Nomura Holdings Inc.’s use of office space is part of a sweeping review ordered up by its new chief executive as the brokerage looks to shave costs in the wake of the coronavirus pandemic.

Kentaro Okuda said he has instructed each department to discuss the impact of the outbreak and “what’s needed and what isn’t.” Japan’s biggest securities firm will consider cutting space at its Tokyo headquarters and look into its locations overseas, because employees will probably continue to work from home to various degrees in an era of social distancing, he said in an interview.

“Our business environment has begun a dramatic transformation because of the coronavirus and market conditions, meaning that we need a further review” in many areas, Okuda said. He aims to compile the findings by March.

Okuda, who became CEO in April, joins counterparts at global banks such as Barclays PLC and Morgan Stanley in questioning the need for costly real estate in the COVID-19 era. Banks and brokerages are among the biggest tenants in the global commercial property industry, and many were undertaking sharp job cuts and restructurings even before the pandemic.

Nomura’s year-old overhaul centering on ¥140 billion of cost cuts is no longer enough, Okuda said, without giving a new target.

He also signaled a potential curb in its global lending business after setbacks including a drop in the value of its overseas loans led to a surprise net loss last quarter. The brokerage has been expanding merger financing as it seeks to strengthen deal-making and other so-called primary business to stabilize profit and reduce reliance on trading income.

Targets of the review into costs include domestic branches with big lecture rooms. “I think we will likely come to hold seminars through tools like Zoom rather than inviting a lot of people every day to the halls,” he said, referring to the popular videoconferencing software.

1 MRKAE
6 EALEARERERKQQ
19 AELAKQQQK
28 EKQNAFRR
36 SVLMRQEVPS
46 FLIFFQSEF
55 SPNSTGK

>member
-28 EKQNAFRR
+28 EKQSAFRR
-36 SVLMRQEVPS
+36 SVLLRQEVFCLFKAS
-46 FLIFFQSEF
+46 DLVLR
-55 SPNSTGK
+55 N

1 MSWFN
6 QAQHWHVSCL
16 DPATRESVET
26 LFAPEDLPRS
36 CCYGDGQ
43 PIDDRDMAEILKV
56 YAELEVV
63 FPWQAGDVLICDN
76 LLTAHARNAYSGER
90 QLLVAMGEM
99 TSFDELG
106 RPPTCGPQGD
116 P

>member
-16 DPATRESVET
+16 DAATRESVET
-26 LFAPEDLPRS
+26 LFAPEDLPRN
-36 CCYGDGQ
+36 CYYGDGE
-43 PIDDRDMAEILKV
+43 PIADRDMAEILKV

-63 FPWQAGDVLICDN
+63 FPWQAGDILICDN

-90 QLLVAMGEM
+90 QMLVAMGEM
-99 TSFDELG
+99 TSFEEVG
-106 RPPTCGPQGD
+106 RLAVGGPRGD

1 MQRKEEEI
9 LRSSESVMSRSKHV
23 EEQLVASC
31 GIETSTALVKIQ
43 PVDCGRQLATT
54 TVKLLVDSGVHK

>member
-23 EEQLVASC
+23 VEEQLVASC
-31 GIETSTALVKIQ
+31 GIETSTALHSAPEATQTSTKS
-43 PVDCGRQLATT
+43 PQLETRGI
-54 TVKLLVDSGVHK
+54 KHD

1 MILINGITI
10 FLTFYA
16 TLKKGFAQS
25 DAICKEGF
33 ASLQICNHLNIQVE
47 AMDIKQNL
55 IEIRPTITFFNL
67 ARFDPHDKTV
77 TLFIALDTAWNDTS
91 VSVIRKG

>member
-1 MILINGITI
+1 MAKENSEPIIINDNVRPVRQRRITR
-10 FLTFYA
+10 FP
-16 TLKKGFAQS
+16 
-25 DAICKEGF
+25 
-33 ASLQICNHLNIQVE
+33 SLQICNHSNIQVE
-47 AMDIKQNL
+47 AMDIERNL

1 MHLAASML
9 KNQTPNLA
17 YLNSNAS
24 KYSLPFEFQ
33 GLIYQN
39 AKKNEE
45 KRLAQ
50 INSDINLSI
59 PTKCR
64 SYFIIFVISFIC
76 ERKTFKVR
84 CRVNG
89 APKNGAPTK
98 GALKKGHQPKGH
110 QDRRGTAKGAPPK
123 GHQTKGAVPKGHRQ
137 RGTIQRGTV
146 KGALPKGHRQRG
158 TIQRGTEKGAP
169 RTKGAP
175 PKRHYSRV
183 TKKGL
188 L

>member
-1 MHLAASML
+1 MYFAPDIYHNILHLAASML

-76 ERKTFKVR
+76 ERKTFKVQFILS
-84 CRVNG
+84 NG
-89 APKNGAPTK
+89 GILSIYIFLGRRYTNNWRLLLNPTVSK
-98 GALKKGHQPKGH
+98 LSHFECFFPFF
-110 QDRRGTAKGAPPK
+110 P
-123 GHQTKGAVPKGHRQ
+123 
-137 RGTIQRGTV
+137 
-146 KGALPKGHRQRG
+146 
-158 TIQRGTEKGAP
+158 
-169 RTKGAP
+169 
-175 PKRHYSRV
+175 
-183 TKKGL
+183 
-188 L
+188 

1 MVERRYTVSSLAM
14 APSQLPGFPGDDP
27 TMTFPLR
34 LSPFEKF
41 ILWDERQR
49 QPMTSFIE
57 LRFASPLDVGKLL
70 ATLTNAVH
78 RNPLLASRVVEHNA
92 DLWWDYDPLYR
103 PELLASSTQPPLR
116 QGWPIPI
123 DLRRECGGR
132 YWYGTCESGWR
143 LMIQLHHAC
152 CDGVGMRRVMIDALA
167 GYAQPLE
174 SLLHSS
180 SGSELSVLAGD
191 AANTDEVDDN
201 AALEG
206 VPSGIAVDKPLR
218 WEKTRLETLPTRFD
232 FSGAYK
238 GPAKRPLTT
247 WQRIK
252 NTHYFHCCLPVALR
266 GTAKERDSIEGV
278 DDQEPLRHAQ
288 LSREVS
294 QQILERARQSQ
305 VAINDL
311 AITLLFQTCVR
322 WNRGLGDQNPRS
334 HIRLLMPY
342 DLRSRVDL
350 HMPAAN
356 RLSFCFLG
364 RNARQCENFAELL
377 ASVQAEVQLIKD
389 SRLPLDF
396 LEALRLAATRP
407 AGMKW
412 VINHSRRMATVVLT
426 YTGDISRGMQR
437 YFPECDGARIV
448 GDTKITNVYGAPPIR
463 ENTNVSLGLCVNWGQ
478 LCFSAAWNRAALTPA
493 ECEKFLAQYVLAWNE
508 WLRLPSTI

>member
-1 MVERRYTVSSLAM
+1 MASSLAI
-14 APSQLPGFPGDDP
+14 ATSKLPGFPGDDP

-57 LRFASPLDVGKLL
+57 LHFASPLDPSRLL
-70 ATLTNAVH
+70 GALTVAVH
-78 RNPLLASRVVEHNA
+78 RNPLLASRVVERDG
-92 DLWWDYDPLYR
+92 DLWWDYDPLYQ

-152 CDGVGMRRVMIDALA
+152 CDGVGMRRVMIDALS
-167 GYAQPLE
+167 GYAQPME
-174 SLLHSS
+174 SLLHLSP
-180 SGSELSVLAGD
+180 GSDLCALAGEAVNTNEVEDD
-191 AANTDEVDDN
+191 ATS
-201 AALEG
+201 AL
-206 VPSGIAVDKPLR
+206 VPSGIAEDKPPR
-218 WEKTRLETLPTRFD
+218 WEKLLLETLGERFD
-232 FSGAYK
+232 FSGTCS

There may be questions over the firm’s real estate needs abroad, too. Okuda, 56, said he will examine the “location strategy” given that almost all employees overseas are working from home and the ratio “will probably remain at quite high levels from here on.”

Nomura’s roughly 27,000 employees are spread across financial hubs around the world in expensive real estate such as 1 Angel Lane in London and New York’s Worldwide Plaza. The firm is set to give up some office space in Two International Finance Centre in one of Hong Kong’s prime business districts, people with knowledge of the matter said in March.

Nevertheless, Nomura signaled its commitment to Hong Kong, where doubts over the city’s status as a major financial and commercial hub have grown recently amid renewed political turmoil. The firm is also expanding on the mainland through a new securities joint venture.

“Mainland China is an important market for Nomura, and Hong Kong remains the key hub for our business in Asia ex-Japan,” the company said in an emailed statement. “We have no plans to review our Hong Kong operations as a result of any recent external developments.”

Separately, Nomura may pare some of its riskier financing business for now following the loss on loans during last quarter’s coronavirus-induced market turmoil. Leveraged lending almost tripled to ¥330 billion in March from three months earlier as companies tapped commitment lines to get cash, Chief Financial Officer Takumi Kitamura told analysts last month.

“We may stay quiet for a while” in the leveraged financing market because of the current environment, Okuda said, signaling the potential for a “large reduction,” at least in the short term.

To be sure, Nomura has recently been doing well in trading thanks to market swings, the CEO said. And companies may step up mergers and acquisitions in the coming months to survive the economic hardship, providing a boost to the firm’s investment banking business, said Okuda, whose background is in M&A.

“There’s no change in our efforts to avoid over-reliance on trading business that involves big risks, and strengthen origination business instead,” Okuda said. But the quarterly losses mean that Nomura could have done more in risk management, so “I want to have that re-examined,” he said.

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